- Athletic Training and Sports Health Care
- May/June 2012 - Volume 4 · Issue 3: 117-125
Functional movement analyses are commonly performed to evaluate for the risk of developing a knee or lower extremity injury. Conclusions are drawn about muscle strength, flexibility, and activation during these screenings based upon observed movement patterns. The purpose of this project was to compare range of motion (ROM), isokinetic strength, and muscle activity in individuals with and without excessive medial knee displacement (MKD) during a double-leg squat. Seventeen control participants and 14 participants with MKD had ankle and hip ROM and hip isokinetic peak torque assessed. Participants also had muscle activity of the gluteus maximus and adductor complex assessed during the descending and ascending phases of 5 consecutive double leg squats. The MKD group demonstrated decreased dorsiflexion ROM with the knee straight (P < .001), and increased adductor activation (P = .02) during the squat. These results indicate that gastrocnemius muscle tightness and increased adductor activity may cause excessive MKD.
Dr Bell is from the Department of Kinesiology and the Department of Orthopedics and Rehabilitation, Wisconsin Injury in Sport Laboratory, University of Wisconsin-Madison, Madison, Wisconsin; Mr Vesci is from the Sargent College of Health and Rehabilitation Sciences, Boston University, Boston, Massachusetts; Dr DiStefano is from the Department of Kinesiology, University of Connecticut, Storrs, Connecticut; and Dr Guskiewicz, Mr Hirth, and Dr Padua are from the Department of Exercise and Sports Science, University of North Carolina at Chapel Hill, Chapel Hill, North Carolina.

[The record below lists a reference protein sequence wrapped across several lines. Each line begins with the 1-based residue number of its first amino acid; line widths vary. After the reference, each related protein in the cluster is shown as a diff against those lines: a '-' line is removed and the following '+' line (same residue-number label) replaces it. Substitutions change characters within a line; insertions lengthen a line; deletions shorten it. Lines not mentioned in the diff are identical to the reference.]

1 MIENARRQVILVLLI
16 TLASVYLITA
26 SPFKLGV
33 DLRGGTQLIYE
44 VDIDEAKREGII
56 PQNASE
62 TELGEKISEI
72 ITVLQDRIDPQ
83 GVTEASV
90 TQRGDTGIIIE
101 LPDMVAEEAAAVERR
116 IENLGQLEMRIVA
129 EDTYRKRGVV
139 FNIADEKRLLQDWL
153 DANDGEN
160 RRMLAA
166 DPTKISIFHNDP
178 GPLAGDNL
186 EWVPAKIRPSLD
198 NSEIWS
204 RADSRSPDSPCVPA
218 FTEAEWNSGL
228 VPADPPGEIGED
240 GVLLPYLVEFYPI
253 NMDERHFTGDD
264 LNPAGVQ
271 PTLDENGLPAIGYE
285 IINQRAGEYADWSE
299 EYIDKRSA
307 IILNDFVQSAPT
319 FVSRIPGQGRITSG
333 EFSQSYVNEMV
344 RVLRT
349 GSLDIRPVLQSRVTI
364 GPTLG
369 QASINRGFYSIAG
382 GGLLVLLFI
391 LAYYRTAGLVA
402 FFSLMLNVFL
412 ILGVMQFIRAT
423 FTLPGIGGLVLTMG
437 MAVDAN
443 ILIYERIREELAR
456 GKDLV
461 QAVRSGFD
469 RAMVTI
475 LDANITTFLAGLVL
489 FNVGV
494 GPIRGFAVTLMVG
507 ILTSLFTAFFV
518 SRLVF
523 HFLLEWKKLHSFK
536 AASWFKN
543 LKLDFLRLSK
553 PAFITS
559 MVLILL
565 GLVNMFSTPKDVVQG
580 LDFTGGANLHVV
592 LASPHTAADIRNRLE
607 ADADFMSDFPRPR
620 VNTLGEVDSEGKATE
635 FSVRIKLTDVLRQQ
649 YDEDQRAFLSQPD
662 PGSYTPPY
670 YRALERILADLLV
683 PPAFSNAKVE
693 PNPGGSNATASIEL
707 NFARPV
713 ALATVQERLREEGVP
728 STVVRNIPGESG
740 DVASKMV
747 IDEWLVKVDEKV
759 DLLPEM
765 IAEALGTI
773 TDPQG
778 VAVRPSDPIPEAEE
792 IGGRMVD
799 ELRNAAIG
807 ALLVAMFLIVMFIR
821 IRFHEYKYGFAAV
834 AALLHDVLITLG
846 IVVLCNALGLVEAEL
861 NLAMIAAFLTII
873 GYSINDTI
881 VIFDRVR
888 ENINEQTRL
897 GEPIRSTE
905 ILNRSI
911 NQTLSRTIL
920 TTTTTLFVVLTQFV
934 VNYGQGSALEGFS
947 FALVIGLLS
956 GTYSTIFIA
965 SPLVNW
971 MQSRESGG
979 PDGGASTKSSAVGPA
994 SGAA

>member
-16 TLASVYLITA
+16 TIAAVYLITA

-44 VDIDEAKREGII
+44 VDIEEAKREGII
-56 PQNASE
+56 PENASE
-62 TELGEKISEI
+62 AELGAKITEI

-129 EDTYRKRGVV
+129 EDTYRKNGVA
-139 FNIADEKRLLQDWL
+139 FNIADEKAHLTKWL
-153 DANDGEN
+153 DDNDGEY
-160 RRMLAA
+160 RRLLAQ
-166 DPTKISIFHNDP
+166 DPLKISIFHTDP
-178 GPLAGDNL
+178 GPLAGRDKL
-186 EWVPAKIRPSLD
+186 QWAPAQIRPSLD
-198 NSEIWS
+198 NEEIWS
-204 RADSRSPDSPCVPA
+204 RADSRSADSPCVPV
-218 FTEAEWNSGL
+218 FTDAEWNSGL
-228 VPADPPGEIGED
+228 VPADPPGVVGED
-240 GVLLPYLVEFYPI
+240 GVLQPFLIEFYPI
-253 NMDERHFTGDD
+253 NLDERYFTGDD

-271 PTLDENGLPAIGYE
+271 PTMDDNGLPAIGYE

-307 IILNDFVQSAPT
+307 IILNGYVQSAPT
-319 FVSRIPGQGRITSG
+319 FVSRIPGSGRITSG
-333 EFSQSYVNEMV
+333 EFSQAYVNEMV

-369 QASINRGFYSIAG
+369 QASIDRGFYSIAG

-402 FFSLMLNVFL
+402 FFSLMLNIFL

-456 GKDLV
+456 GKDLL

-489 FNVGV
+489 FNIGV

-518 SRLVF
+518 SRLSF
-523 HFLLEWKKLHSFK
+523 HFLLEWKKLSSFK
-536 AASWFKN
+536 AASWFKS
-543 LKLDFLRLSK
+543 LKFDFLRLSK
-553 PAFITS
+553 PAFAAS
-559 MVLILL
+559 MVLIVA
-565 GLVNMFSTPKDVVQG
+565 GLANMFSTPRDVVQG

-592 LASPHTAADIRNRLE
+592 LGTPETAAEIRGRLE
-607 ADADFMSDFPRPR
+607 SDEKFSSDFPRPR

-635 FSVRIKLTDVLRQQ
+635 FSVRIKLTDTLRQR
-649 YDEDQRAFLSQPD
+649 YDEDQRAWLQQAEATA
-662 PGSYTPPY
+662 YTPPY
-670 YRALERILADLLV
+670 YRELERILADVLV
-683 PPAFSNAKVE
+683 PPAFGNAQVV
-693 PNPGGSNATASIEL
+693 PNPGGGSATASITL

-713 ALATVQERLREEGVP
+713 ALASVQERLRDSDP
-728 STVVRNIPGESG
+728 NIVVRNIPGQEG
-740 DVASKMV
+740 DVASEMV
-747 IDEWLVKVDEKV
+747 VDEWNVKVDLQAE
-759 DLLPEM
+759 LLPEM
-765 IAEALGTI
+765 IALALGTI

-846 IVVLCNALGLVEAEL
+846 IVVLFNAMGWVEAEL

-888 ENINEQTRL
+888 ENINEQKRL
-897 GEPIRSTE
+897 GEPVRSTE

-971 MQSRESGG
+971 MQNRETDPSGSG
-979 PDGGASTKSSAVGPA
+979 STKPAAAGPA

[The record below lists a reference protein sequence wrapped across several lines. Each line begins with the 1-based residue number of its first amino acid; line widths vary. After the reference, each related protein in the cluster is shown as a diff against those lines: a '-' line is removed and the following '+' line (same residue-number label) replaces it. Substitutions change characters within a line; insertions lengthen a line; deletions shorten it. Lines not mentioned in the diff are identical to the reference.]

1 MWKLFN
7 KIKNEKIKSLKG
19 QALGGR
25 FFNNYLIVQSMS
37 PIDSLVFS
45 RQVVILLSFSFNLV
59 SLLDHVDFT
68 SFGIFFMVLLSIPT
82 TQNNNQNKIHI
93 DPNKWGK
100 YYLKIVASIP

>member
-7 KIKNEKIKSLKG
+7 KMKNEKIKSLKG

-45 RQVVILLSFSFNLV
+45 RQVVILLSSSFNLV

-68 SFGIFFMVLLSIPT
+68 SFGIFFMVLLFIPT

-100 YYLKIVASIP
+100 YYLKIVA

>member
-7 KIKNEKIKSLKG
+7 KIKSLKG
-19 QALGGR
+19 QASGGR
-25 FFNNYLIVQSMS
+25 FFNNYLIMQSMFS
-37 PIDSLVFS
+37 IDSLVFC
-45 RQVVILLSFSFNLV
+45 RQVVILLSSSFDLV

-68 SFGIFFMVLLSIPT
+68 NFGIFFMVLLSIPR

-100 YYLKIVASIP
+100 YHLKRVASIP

This research was conducted at the Sports Medicine Research Laboratory at the University of North Carolina at Chapel Hill. The project was funded by the National Academy of Sports Medicine.
The authors have no financial or proprietary interest in the materials presented herein.
Address correspondence to David R. Bell, PhD, ATC, Department of Kinesiology, WisconsinInjuryinSportLaboratory,UniversityofWisconsin-Madison,2031Gymnasium-Natatorium, 2000 Observatory Drive, Madison, WI 53706; e-mail: email@example.com